April has been a month of ups and downs. On 9 April our king size, dual adjustable, up and down bed was delivered. A great investment, it has two mattresses side by side and (independently) the head and foot of each mattress can be elevated as required. I’ve never been great at sleeping on my back, but this makes it much easier and improves my breathing and reduces the coughing and spluttering that was ruining my sleep.
On 15 April we had two stairlifts installed. One is curved and goes around four bends to take me from the ground floor to the first-floor landing. As it twists and turns on its journey it’s reminiscent of a fairground ride (just a lot slower). The second lift is much more straightforward and takes me from the landing to our second-floor bedroom. I will give a big plug for AST Services Ltd; they did a great job. The lifts are rented as nothing is permanent with MND, the price was fair and the MND Association contributed a grant of £1,500 towards the initial set up and rental costs. The lifts could have been purchased and rental would be the more expensive option after two and a half years.
On 19 April my Accora Configura twin motor rise and recline chair was delivered. Again, my grateful thanks to the MND Association who purchased it for me. It really isn’t the most beautiful piece of furniture, but it’s very supportive and comfortable and I guess that’s what’s most important right now.
The PEG is fine, and Sue has done a wonderful job of managing the daily flushing and weekly rotation. The support from the Abbot Healthcare nurses has been brilliant in providing advice and reassurance. During April we used the PEG to deliver Teglutik (Riluzole) medication and extra water. It’s easier to squirt water down the tube then make up and then drink rather unpleasant thickened water! I’d urge anyone in my situation to opt for a PEG as early as you can.
Another remarkable arm of the NHS delivered in April too. On the last day of the month, we were visited by a company called PC By Voice; they have loaned me a Housemate device programmed to operate plug in lamps and the TVs and Sky Q boxes in our living room and bedroom via an app on my iPhone and iPad. The system works by touching large icons on the phone or tablet, or by speech. As my voice is quite weak, touch is probably the best way for me to operate the system for now. In the longer term, it can be programmed to respond to eye gaze if required and that time may come. Incredibly, the NHS would supply an iPad if I didn’t already have one, or if I wanted to have a dedicated device.
12 April was eagerly anticipated as it meant we could at last meet up to six people in our garden as the second stage of the lockdown freedoms came into force! We enjoyed some lovely al fresco meals in April including a family lunch for my 66th birthday. We have also been able to stay away in our static caravan near Wareham in Dorset; it felt incredible to be somewhere else – away from home!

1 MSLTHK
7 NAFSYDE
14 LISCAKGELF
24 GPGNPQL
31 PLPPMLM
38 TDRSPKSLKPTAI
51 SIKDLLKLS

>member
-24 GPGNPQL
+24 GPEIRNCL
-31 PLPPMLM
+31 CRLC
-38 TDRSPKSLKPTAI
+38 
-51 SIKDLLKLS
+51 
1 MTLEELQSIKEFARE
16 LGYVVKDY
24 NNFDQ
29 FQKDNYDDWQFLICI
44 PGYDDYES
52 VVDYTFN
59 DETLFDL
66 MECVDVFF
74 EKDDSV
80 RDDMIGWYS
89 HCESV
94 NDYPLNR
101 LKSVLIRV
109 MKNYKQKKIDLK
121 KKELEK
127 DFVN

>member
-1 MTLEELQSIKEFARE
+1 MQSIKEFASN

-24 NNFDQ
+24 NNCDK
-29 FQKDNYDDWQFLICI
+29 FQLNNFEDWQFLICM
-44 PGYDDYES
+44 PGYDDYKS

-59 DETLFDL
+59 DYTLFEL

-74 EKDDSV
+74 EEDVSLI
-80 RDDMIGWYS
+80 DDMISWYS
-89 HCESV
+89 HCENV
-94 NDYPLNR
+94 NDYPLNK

Pubs reopened for outdoor service, and lunches and a dinner out with friends and colleagues have been very enjoyable.
I’m definitely getting weaker. I’ve mentioned my voice, which on occasions is just a quiet and slurred whisper. My arms and hands are getting worse too; I know that because now I don’t really have the strength to unload the dishwasher. It’s the little things like this that you notice… something new is taken away every few days.
Despite having the new bed, I have had some bad nights when I’ve woken up several times seemingly choking on mucus and saliva. As a specialist at Queen Square told me, my swallowing is the problem. Everyone produces saliva all the time and we swallow litres of it every day without even thinking about it. But with MND, as soon as you lie down, the ability to swallow is compromised and things can get very uncomfortable.
You can never forget you have MND. Every time I move to pick something up, or to scratch an itch, to walk rather jerkily, I’m reminded that I have a serious illness that isn’t going to get better. Sometimes I’m surprised that I don’t feel chronically depressed about the situation. So far, I’ve been able to stay positive, scale back my normally high expectations and see the good side of the situation. I hope the feelings of positivity and optimism last as things progress.
So MND is bad for me, but I think it’s equally bad for those around me – particularly for people who maybe don’t know me so well. It’s the elephant in the room, and I quite understand why some people just don’t know what to say. As it’s so dominant in my life it’s difficult for me not to talk about it, so there are some awkward moments. How should you respond to the inevitable ‘How are you?’ question we all ask every day? There’s a danger that I’ll retreat to the comfort of home, my family and my closest friends. I think that might be a problem so, for now, I’ll work on the basis that I must carry on ‘carrying on’ as normally as possible, try to engage with other people as before, and try to make it as easy as I can for them.